After I have started chrome with XSS-Auditor disabled, I first try to inject javascript into the same page to trigger Reflective XSS.Notice that this time however, we don’t get blocked by the XSS-Auditor, insteadwe see a Hello which means that injection wassuccessful but somehow the javascript still did not get executed. Why is it so?Didn’t we already disable XSS-Auditor? Yes we did, this is Content SecurityPolicy in action. To make sure, I navigated to the XSS(Stored) page which loaded just fine. It already had stored injections which should have popped up alert boxes but didn’t. So I triedinjecting javascript once more and it got successfully injected but still, nosign of an alert box.

This is the point where I turned on Bug Replay, a tool that I almost always use during my pen testing activities to record whatever is happening within the open tab in my browser,as it records the application requests and responses as well as the visualswithin the browser screen. So you can see at what point, which request tookplace, what was the response and which resource failed to load and the associatedlogs describing the reason of failure. No need to take screenshots along theway as I can use the same video as a PoC later on. After turning on BugReplay, Iused another extension named Disable Content-Security-Policy which makes it easier to test a site for XSS which has CSP enabled. Enabling thisextension disabled the chrome’s ability to process CSP header coming from theloaded site. Of course, all of this still being recorded by BugReplay so thatwe can later take a look at the requests and responses at point of times of ourinterest. So once the extension got enabled (and CSP header no longerunderstandable by Chrome), I reinjected the same javascript into the both thevulnerable pages (Reflective and Stored) and tada! We have our alert dialog appearingjust fine now, the XSS vulnerability just got verified.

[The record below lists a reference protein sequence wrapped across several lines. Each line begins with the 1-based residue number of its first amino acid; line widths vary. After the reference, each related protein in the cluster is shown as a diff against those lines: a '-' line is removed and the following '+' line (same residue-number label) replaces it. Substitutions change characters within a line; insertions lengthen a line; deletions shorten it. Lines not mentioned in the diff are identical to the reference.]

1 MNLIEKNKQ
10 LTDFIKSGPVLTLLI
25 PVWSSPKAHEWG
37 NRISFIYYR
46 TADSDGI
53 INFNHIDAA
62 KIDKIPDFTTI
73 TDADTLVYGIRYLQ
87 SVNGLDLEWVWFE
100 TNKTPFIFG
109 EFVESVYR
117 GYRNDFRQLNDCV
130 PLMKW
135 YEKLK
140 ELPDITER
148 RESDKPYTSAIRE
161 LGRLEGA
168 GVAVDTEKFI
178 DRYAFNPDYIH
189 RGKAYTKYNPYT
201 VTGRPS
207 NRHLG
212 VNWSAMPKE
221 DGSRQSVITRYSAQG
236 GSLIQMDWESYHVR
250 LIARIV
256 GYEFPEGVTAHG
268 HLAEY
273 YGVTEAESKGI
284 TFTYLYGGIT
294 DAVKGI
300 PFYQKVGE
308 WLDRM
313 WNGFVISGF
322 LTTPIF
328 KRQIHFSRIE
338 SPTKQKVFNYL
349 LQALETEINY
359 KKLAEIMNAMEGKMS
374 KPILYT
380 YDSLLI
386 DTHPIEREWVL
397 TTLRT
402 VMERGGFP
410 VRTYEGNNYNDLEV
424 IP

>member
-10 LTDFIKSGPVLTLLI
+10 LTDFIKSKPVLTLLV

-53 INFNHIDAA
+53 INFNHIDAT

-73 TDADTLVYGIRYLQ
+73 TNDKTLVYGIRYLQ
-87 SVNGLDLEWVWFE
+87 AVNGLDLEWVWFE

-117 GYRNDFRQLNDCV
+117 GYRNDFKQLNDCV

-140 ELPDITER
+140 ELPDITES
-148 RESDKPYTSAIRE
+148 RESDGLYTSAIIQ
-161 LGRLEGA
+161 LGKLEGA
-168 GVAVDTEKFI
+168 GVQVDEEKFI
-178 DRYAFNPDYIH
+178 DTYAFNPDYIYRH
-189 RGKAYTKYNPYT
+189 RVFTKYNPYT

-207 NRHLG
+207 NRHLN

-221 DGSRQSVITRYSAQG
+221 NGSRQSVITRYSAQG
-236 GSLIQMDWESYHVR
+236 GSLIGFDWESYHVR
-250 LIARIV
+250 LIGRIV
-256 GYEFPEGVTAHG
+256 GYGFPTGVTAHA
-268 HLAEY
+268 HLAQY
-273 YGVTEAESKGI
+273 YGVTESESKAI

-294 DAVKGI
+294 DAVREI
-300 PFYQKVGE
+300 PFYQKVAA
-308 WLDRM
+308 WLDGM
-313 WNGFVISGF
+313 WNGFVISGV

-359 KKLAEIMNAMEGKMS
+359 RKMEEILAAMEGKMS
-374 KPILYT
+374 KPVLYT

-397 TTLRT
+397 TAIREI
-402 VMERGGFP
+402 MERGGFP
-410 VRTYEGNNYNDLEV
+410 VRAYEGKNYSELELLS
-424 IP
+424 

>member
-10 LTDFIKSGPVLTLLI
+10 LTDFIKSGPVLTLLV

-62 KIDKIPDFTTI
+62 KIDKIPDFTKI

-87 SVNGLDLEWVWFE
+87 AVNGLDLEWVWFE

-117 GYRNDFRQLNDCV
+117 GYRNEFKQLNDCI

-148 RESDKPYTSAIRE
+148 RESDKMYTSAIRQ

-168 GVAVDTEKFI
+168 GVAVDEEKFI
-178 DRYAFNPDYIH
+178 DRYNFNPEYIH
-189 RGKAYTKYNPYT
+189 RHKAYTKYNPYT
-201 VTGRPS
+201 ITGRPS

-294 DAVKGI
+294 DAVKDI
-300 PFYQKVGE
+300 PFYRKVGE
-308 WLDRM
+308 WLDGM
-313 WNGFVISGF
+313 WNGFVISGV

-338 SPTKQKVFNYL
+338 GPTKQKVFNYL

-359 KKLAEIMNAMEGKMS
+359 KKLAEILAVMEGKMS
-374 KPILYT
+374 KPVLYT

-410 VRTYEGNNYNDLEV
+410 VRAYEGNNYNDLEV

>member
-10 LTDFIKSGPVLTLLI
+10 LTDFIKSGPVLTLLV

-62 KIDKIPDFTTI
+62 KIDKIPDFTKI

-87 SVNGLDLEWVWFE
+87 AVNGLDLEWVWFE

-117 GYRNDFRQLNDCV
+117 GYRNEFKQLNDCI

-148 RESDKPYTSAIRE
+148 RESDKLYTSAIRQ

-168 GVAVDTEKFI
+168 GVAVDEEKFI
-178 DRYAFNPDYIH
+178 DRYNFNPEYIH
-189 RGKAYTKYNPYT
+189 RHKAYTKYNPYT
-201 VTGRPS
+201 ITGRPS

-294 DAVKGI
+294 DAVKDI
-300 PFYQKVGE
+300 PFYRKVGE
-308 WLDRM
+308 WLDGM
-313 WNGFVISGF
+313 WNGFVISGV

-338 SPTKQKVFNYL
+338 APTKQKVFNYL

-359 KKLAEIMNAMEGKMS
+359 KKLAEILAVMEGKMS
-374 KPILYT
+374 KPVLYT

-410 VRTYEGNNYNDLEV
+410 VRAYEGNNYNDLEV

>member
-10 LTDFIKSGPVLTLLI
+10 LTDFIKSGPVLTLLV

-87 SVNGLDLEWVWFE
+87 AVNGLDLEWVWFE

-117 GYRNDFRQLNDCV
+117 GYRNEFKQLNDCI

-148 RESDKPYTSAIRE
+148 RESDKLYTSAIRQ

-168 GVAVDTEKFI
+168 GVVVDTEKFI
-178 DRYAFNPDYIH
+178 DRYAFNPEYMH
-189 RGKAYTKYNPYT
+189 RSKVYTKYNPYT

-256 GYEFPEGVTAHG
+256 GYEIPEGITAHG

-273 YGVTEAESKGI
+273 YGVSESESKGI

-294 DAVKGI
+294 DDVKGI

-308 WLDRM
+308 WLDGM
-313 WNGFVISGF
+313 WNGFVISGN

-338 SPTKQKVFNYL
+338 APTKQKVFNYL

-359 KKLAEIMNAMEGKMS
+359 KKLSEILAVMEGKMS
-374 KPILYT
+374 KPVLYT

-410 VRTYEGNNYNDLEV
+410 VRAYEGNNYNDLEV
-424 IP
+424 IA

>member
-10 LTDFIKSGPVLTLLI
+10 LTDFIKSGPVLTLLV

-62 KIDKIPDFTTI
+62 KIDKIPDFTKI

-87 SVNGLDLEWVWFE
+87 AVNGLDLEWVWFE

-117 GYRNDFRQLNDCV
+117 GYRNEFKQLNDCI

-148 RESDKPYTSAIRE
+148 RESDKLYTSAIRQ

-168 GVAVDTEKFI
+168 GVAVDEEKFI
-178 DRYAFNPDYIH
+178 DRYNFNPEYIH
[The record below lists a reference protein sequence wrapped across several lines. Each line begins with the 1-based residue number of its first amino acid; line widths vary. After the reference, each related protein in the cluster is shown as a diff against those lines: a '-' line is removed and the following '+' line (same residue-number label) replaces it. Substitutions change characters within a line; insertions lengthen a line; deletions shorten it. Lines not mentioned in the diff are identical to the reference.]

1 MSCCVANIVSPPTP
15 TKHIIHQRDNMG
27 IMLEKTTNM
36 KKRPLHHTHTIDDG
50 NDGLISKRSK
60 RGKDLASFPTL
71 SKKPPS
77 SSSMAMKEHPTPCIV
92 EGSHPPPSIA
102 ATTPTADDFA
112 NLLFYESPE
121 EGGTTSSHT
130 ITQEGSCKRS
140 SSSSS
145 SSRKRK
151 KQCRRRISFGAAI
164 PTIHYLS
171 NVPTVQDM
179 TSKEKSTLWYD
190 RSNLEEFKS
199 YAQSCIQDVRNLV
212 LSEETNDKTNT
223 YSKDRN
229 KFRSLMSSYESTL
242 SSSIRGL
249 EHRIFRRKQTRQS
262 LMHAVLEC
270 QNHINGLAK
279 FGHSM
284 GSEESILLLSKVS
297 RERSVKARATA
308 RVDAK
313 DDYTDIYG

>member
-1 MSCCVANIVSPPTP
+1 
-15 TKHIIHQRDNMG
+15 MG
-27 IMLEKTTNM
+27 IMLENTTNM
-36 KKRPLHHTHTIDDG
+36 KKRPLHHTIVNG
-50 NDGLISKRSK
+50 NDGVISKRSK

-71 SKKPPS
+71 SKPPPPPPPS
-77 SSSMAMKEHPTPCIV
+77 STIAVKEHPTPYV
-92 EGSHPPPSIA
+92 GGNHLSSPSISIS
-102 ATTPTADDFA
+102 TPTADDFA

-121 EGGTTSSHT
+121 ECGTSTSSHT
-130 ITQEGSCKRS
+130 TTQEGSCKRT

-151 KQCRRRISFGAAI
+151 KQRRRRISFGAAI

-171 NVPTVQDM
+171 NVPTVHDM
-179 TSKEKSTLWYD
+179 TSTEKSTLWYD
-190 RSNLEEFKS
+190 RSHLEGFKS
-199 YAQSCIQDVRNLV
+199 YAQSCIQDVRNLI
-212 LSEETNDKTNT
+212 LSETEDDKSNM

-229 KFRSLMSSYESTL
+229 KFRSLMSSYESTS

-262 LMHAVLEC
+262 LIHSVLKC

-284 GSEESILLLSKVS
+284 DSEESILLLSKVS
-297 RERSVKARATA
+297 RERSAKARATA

In the video above, as you can see, I am easily able to locate the errors while the injection is being done and no dialog is appearing,instead we can only see Hello. As mentionedearlier, I have used:

Content-Security-Policy "default-src'self'; script-src 'self';"

So wherever our application tries to use a script which was either loaded in-line(in the case of stored XSS) or was not loaded from the server rather from theuser input (in case of Reflective), the CSP policy told Chrome not to executeit, hence the errors are seen in the logs:

Refused to execute inline script because it violates the following Content Security Policy directive: script-src 'self'

But oncechrome stops processing the CSP directives in http responses, we can observe the alert dialogs.

We can use Chrome’s developer tools to locate the issue too but it has its limitations.You’ll only be watching the live traffic as it is received by your browser.Tons of resources coming in and requests scroll going up and up, makes itdifficult to locate issues in real time. And if you want to observe a resourceagain, you will have to load the page again to see the request and response,while with BugReplay, all it takes is one recording which can be played,stopped and repeated whenever necessary. Moreover, you don’t have to create aPoC separately so it saves your precious bug hunting time too.

Hope you guys liked it!